Not as well-known as James Brown's live albums from the Apollo, but a really cooking set from the 60s that keeps up a plenty hard groove all the way through! As with most of James' live dates, the tracks here move at a clip that's often even faster than the studio work – played to perfection by the group with razor-sharp tightness that's simply breathtaking – possibly even more so in this environment. And although the crowd noise swells up at time, there's definitely less of the "fake" live sound of other JB albums of this nature – just a gritty little live party that blows the speakers out from all the action at the low end! Titles include versions of "Ain't That A Groove", "I Got You", "Bring It Up", and "Out Of Sight" – plus the groovy "Hip Bag '67" and "Let Yourself Go". Nice cover, too – with a back photo that has a picture of James and Hubert Humphrey, and a front cover that's a cool cartoony image of New York near the Garden! (Black label pressing.) © 1996-2015, Dusty Groove, Inc.
We realize that there are many different interpretations of the standard grades used for pre-owned vinyl record albums & CD, so we thought we'd offer you the ones that we are working with, so you have an idea what we mean when we give the grade for a non-new item on our pages.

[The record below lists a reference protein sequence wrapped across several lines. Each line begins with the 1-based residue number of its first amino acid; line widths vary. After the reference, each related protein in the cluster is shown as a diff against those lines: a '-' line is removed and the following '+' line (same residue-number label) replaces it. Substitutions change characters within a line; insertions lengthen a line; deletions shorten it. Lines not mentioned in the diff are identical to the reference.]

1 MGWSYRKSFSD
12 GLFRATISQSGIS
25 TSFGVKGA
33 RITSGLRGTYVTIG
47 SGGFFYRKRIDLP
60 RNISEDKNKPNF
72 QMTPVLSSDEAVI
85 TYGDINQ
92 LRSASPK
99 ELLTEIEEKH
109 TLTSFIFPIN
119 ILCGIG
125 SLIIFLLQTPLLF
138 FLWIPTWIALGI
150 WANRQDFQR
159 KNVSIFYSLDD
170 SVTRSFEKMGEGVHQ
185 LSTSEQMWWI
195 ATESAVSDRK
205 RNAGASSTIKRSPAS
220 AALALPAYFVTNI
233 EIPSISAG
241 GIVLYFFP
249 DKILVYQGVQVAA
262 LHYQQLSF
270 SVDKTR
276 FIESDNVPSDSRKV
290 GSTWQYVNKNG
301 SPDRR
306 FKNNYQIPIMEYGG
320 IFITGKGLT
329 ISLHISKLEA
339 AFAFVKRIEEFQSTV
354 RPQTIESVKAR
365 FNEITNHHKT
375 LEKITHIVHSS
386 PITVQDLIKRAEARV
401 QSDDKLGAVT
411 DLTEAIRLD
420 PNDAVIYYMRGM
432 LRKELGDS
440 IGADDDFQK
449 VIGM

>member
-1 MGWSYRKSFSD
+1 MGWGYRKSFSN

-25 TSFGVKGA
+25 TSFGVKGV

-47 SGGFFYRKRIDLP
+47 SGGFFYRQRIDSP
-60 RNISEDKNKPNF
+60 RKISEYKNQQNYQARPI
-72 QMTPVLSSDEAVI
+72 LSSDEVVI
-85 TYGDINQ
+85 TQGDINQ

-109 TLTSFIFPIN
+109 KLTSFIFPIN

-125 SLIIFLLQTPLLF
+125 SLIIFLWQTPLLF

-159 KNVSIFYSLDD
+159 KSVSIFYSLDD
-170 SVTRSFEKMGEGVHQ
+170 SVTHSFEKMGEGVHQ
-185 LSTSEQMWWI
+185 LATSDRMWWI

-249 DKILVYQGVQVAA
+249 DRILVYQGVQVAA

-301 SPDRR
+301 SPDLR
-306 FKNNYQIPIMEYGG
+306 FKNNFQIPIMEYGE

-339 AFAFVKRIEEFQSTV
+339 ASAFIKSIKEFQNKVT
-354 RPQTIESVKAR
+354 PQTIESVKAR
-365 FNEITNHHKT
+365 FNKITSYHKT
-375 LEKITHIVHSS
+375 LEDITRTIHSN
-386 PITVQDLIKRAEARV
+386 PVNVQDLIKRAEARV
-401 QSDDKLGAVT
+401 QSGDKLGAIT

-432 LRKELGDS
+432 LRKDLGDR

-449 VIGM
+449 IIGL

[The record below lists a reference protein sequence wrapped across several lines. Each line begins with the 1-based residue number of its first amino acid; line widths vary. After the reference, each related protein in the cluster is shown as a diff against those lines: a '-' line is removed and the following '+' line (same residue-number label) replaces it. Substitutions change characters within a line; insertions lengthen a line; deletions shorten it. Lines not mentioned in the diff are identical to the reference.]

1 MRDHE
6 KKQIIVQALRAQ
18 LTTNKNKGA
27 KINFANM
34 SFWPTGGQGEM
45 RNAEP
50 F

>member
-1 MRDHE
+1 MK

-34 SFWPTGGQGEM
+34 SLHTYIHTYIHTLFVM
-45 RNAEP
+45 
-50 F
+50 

Below are stated conditions for a used vinyl records at Dusty Groove. Grading for the cover should be assumed to be near (within a "+" or "-") the grading for the vinyl. If there is significant divergence from the condition of the vinyl, or specific flaws, these will be noted in the comments section of the item. However, please be aware that since the emphasis of this site is towards the music listener, our main concern is with the vinyl of any used item we sell. Additionally, please note that all of our records are graded visually; considering the volume of used vinyl we handle, it is impossible for us to listen to each record. If we spot any significant flaws, we make every attempt to listen through them and note how they play.
The following grading conditions apply to the vinyl component of an album or single:
If something is noteworthy, we try to note it in the comments — especially if it is an oddity that is the only wrong thing about the record. This might include, but isn't limited to, warped records, tracks that skip, cover damage or wear as noted above, or strictly cosmetic flaws.